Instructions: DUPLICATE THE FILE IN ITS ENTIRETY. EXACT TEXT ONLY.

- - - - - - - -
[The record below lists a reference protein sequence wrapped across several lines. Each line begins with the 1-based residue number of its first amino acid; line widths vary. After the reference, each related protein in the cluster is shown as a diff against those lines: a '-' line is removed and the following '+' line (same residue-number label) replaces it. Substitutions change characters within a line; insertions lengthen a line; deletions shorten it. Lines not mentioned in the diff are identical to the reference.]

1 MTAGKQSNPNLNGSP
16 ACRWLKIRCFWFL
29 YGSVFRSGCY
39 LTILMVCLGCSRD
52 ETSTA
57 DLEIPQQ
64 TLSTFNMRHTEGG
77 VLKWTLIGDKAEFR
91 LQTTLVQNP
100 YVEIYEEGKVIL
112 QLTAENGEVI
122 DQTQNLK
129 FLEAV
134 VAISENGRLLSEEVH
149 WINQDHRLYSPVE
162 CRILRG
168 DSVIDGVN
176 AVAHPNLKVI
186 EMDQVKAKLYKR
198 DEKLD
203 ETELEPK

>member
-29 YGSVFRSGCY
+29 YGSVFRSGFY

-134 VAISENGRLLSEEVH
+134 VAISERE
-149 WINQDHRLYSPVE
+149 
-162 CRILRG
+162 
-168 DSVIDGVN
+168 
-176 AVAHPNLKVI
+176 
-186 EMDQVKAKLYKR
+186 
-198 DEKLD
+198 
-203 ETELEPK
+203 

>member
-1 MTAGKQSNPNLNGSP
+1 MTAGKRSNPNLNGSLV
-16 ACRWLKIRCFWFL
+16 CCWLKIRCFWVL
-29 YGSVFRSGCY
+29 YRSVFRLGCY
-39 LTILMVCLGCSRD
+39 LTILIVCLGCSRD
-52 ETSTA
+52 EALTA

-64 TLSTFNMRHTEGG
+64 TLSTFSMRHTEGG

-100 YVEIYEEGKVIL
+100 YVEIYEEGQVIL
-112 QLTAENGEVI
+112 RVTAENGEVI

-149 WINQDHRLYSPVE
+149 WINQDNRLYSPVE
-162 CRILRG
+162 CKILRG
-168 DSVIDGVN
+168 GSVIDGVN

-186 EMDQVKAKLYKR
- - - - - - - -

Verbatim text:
[The record below lists a reference protein sequence wrapped across several lines. Each line begins with the 1-based residue number of its first amino acid; line widths vary. After the reference, each related protein in the cluster is shown as a diff against those lines: a '-' line is removed and the following '+' line (same residue-number label) replaces it. Substitutions change characters within a line; insertions lengthen a line; deletions shorten it. Lines not mentioned in the diff are identical to the reference.]

1 MTAGKQSNPNLNGSP
16 ACRWLKIRCFWFL
29 YGSVFRSGCY
39 LTILMVCLGCSRD
52 ETSTA
57 DLEIPQQ
64 TLSTFNMRHTEGG
77 VLKWTLIGDKAEFR
91 LQTTLVQNP
100 YVEIYEEGKVIL
112 QLTAENGEVI
122 DQTQNLK
129 FLEAV
134 VAISENGRLLSEEVH
149 WINQDHRLYSPVE
162 CRILRG
168 DSVIDGVN
176 AVAHPNLKVI
186 EMDQVKAKLYKR
198 DEKLD
203 ETELEPK

>member
-29 YGSVFRSGCY
+29 YGSVFRSGFY

-134 VAISENGRLLSEEVH
+134 VAISERE
-149 WINQDHRLYSPVE
+149 
-162 CRILRG
+162 
-168 DSVIDGVN
+168 
-176 AVAHPNLKVI
+176 
-186 EMDQVKAKLYKR
+186 
-198 DEKLD
+198 
-203 ETELEPK
+203 

>member
-1 MTAGKQSNPNLNGSP
+1 MTAGKRSNPNLNGSLV
-16 ACRWLKIRCFWFL
+16 CCWLKIRCFWVL
-29 YGSVFRSGCY
+29 YRSVFRLGCY
-39 LTILMVCLGCSRD
+39 LTILIVCLGCSRD
-52 ETSTA
+52 EALTA

-64 TLSTFNMRHTEGG
+64 TLSTFSMRHTEGG

-100 YVEIYEEGKVIL
+100 YVEIYEEGQVIL
-112 QLTAENGEVI
+112 RVTAENGEVI

-149 WINQDHRLYSPVE
+149 WINQDNRLYSPVE
-162 CRILRG
+162 CKILRG
-168 DSVIDGVN
+168 GSVIDGVN

-186 EMDQVKAKLYKR